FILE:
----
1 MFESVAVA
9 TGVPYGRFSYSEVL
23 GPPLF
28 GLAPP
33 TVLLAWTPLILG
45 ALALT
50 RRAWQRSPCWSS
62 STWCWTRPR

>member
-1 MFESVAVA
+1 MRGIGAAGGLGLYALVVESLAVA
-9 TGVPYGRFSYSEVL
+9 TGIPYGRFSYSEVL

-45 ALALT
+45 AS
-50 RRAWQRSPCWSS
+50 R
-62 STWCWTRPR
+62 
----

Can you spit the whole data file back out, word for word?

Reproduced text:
1 MFESVAVA
9 TGVPYGRFSYSEVL
23 GPPLF
28 GLAPP
33 TVLLAWTPLILG
45 ALALT
50 RRAWQRSPCWSS
62 STWCWTRPR

>member
-1 MFESVAVA
+1 MRGIGAAGGLGLYALVVESLAVA
-9 TGVPYGRFSYSEVL
+9 TGIPYGRFSYSEVL

-45 ALALT
+45 AS
-50 RRAWQRSPCWSS
+50 R
-62 STWCWTRPR
+62 